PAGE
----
When you became a property owner or landlord, you likely never expected your life to feel like a day on the set of Breaking Bad. That is, you probably never thought the space you’d live in, rent out, or run your business from would’ve been previously occupied by a methamphetamine laboratory, also known as a “meth lab.” But the truth is meth labs exist all across the country, with the 2014 total reaching more than 9,000 labs, dumpsites, and chemical and glassware seizure sites, according to the United States Drug Enforcement Administration (DEA).
What is a meth lab?
Meth labs are where methamphetamines, also called “meth,” “speed,” “crank,” “crystal” and “ice,” are made (“cooked”), stored, or used. This powerful drug affecting the central nervous system is man-made, and the production typically takes place in illegal laboratories set up in homes, apartments, lodging rentals, office building, and abandoned structures throughout rural areas, small towns, large cities, and suburban neighborhoods. While it’s up to the DEA and other law enforcement officials to shut down a meth lab, including removing equipment and chemicals, residual contamination means you’re the one left with a hazardous mess to clean up.
What are the risks associated with a shutdown meth lab?
Meth is made with a variety of different harmful chemicals that when mixed together can result in toxic residues, fumes, and vapors. Long after the meth lab is shut down, walls, floors, and other surfaces in the building can continue to be contaminated until properly cleaned. These potentially deadly chemicals can be inhaled, ingested, and absorbed through the skin leading to adverse health effects if exposure occurs.
How do I know if my property once used as a meth lab?
Unlike lead paint and black toxic mold, meth labs rarely have to be legally disclosed during the real estate transaction process. Given how many properties may be contaminated prior to selling and the risks involved with exposure, it’s important to approach new properties with a “buyer beware” mentality. Here are some warning signs to look for:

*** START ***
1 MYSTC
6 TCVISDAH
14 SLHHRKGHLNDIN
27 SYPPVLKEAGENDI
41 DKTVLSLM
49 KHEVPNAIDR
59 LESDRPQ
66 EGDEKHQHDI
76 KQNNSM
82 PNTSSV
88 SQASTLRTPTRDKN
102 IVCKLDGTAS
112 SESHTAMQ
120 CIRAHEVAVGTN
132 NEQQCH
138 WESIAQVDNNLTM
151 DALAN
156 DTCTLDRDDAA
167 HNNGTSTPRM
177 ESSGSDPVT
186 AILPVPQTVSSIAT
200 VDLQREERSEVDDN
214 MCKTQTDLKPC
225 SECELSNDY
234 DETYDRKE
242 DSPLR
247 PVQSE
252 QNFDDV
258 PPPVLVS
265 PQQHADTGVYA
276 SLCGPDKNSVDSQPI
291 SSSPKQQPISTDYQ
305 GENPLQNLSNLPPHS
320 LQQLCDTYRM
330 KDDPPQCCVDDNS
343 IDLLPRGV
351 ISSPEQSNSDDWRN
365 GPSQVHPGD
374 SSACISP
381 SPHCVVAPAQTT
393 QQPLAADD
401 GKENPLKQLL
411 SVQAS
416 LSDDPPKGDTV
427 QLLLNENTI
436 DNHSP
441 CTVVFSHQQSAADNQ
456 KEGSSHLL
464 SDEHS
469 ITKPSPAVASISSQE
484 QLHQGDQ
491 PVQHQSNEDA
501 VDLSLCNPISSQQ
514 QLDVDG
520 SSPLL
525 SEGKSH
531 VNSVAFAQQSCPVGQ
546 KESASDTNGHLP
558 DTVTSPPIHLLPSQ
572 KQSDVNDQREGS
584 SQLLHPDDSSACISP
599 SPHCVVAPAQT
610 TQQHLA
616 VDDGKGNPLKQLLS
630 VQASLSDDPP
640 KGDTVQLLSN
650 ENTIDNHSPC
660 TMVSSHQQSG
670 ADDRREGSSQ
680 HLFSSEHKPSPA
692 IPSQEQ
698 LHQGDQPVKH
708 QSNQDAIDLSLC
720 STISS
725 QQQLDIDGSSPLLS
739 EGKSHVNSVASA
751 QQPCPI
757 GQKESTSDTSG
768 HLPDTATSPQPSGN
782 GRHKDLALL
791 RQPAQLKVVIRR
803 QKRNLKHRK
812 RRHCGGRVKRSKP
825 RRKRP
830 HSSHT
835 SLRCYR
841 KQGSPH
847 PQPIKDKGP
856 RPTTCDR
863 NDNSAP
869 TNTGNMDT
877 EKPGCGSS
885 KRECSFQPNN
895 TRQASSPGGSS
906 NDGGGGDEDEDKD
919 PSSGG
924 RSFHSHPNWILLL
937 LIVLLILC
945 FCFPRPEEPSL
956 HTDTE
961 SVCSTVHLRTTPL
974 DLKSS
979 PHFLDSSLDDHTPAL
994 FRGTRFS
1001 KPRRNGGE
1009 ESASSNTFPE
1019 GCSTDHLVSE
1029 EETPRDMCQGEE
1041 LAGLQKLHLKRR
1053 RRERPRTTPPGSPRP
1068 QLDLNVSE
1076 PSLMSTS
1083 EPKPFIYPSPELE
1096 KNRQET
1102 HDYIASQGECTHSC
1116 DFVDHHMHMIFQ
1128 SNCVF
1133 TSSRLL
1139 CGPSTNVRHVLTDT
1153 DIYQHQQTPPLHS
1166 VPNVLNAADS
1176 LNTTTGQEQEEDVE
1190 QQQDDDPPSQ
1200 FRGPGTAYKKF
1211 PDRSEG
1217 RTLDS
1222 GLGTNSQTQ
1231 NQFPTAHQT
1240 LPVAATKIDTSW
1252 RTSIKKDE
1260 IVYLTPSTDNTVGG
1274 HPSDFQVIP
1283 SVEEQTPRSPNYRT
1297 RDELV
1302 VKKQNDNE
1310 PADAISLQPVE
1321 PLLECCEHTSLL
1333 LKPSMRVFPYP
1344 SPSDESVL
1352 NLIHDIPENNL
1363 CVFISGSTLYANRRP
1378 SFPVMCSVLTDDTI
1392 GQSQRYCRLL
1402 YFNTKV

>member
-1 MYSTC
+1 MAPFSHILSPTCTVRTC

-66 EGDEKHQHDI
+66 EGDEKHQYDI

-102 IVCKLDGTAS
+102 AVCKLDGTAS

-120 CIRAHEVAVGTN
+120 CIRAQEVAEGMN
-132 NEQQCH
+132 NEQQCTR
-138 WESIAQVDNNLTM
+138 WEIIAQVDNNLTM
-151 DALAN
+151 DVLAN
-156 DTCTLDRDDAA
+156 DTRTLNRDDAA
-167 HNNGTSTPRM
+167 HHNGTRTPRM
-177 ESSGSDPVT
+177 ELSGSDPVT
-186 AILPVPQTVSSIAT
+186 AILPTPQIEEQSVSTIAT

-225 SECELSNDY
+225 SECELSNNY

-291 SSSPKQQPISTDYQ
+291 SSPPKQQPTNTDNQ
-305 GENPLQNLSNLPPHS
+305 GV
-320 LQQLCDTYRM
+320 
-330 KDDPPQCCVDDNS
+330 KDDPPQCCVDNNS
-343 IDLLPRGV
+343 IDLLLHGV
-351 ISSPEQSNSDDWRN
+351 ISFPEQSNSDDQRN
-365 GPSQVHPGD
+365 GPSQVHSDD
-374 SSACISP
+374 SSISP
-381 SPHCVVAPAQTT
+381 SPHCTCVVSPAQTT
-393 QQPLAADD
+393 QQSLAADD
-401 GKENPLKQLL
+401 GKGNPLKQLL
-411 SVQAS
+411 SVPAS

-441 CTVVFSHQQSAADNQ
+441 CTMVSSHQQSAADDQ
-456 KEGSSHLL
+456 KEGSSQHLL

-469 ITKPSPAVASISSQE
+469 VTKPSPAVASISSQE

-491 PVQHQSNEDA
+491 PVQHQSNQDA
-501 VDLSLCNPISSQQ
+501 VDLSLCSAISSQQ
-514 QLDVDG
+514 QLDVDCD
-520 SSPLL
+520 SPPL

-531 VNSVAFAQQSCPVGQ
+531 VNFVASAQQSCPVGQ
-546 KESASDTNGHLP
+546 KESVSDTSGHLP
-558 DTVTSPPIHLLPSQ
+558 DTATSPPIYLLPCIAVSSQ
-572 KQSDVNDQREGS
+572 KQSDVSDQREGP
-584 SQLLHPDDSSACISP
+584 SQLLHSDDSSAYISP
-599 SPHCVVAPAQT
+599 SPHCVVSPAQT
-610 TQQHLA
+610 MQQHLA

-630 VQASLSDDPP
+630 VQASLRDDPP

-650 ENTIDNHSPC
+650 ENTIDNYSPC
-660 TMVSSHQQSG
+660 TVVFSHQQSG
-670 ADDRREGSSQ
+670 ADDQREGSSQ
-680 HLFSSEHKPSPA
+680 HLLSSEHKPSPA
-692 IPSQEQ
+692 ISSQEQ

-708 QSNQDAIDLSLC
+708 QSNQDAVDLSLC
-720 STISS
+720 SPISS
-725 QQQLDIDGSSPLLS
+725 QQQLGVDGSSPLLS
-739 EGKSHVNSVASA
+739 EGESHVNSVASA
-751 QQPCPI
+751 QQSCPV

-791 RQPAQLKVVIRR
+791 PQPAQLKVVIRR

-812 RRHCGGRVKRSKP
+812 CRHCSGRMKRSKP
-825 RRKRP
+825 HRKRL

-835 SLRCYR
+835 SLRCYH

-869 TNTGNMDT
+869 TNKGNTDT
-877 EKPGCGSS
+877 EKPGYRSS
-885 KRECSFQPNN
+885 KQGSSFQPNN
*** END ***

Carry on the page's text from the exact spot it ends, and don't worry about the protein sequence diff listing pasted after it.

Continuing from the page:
- Strong chemical odors, such as ammonia, ether, or acetone.
- Windows blacked out or covered by aluminum foil, plywood, sheets, blankets, etc.
- Unusual behavior of tenants often denying access to the dwelling.
- Renters who pay their landlords in cash. (Most drug dealers trade exclusively in cash.)
- High foot traffic of people coming and going, especially at night.
- Excessive trash including large amounts of antifreeze containers, lantern fuel cans, Heet (gasline antifreeze) containers, red or rust stained coffee filters, drain cleaner, blister-packs from cold medicines, matchbooks, lithium batteries, empty salt containers, microwave ovens, camp stoves, and duct tape.
- Storage of glass containers, such as Mason jars, lab beakers, etc.
- Propane tanks with corroded valves.
- Secretive/protective area surrounding the residence (video cameras, alarm systems, guard dogs, reinforced doors, electrified fencing).
My property had a meth lab. Now what?
Given the hazards involved with meth-making chemicals, it’s best to leave clean up to the professionals–restoration and remediation experts skilled and trained in proper environmental techniques of hazardous waste removal and cleanup. If the suspected area has not yet been cleaned, avoid entering the space unless absolutely necessary. When entering, always be sure to wear protective clothing, eyewear, gloves, and face masks.
For professional meth lab clean up, call Lamunyon Dry Out & Foundation Repair at 877-346-4950
Servicing Abilene, Clay Center, McPherson, Great Bend, Ellsworth, Hays, Salina, Russell, Manhattan, Junction City, Topeka, Wamego and surrounding KS areas.